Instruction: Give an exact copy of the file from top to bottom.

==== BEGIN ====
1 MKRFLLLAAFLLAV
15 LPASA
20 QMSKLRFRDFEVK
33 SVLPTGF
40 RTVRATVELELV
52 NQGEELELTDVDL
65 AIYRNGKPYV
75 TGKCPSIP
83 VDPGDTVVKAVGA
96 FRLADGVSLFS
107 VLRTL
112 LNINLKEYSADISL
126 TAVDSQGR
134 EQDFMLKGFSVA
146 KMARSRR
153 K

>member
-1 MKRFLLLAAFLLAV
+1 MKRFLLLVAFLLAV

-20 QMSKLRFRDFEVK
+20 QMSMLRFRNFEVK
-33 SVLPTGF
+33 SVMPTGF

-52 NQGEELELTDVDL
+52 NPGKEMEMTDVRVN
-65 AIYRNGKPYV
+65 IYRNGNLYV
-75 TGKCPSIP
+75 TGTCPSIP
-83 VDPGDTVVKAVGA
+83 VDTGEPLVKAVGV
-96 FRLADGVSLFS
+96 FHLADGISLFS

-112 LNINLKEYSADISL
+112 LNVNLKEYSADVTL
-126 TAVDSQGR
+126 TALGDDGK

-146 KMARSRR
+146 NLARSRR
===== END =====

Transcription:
1 MKRFLLLAAFLLAV
15 LPASA
20 QMSKLRFRDFEVK
33 SVLPTGF
40 RTVRATVELELV
52 NQGEELELTDVDL
65 AIYRNGKPYV
75 TGKCPSIP
83 VDPGDTVVKAVGA
96 FRLADGVSLFS
107 VLRTL
112 LNINLKEYSADISL
126 TAVDSQGR
134 EQDFMLKGFSVA
146 KMARSRR
153 K

>member
-1 MKRFLLLAAFLLAV
+1 MKRFLLLVAFLLAV

-20 QMSKLRFRDFEVK
+20 QMSMLRFRNFEVK
-33 SVLPTGF
+33 SVMPTGF

-52 NQGEELELTDVDL
+52 NPGKEMEMTDVRVN
-65 AIYRNGKPYV
+65 IYRNGNLYV
-75 TGKCPSIP
+75 TGTCPSIP
-83 VDPGDTVVKAVGA
+83 VDTGEPLVKAVGV
-96 FRLADGVSLFS
+96 FHLADGISLFS

-112 LNINLKEYSADISL
+112 LNVNLKEYSADVTL
-126 TAVDSQGR
+126 TALGDDGK

-146 KMARSRR
+146 NLARSRR